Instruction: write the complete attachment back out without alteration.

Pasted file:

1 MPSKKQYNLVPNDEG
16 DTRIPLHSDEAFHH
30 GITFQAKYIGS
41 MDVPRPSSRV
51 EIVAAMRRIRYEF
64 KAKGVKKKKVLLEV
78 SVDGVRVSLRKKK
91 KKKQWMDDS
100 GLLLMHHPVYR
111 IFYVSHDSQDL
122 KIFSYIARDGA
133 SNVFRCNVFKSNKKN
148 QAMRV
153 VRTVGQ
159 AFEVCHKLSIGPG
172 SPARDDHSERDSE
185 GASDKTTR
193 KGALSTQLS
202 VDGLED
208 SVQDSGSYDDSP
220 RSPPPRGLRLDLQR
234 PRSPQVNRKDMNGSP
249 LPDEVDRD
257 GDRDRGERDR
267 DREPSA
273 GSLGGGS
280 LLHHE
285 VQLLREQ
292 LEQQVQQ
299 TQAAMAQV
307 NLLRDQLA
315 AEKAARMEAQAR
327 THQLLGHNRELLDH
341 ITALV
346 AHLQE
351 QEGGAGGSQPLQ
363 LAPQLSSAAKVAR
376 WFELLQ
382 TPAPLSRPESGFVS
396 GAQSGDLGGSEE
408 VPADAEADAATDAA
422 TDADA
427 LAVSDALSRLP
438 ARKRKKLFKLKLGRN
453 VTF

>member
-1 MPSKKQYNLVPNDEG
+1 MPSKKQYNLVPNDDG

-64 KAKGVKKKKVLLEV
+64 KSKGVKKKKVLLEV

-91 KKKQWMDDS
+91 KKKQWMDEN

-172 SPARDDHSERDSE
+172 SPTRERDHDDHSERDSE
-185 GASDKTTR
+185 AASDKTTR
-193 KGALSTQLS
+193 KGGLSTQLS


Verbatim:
1 MPSKKQYNLVPNDEG
16 DTRIPLHSDEAFHH
30 GITFQAKYIGS
41 MDVPRPSSRV
51 EIVAAMRRIRYEF
64 KAKGVKKKKVLLEV
78 SVDGVRVSLRKKK
91 KKKQWMDDS
100 GLLLMHHPVYR
111 IFYVSHDSQDL
122 KIFSYIARDGA
133 SNVFRCNVFKSNKKN
148 QAMRV
153 VRTVGQ
159 AFEVCHKLSIGPG
172 SPARDDHSERDSE
185 GASDKTTR
193 KGALSTQLS
202 VDGLED
208 SVQDSGSYDDSP
220 RSPPPRGLRLDLQR
234 PRSPQVNRKDMNGSP
249 LPDEVDRD
257 GDRDRGERDR
267 DREPSA
273 GSLGGGS
280 LLHHE
285 VQLLREQ
292 LEQQVQQ
299 TQAAMAQV
307 NLLRDQLA
315 AEKAARMEAQAR
327 THQLLGHNRELLDH
341 ITALV
346 AHLQE
351 QEGGAGGSQPLQ
363 LAPQLSSAAKVAR
376 WFELLQ
382 TPAPLSRPESGFVS
396 GAQSGDLGGSEE
408 VPADAEADAATDAA
422 TDADA
427 LAVSDALSRLP
438 ARKRKKLFKLKLGRN
453 VTF

>member
-1 MPSKKQYNLVPNDEG
+1 MPSKKQYNLVPNDDG

-64 KAKGVKKKKVLLEV
+64 KSKGVKKKKVLLEV

-91 KKKQWMDDS
+91 KKKQWMDEN

-172 SPARDDHSERDSE
+172 SPTRERDHDDHSERDSE
-185 GASDKTTR
+185 AASDKTTR
-193 KGALSTQLS
+193 KGGLSTQLS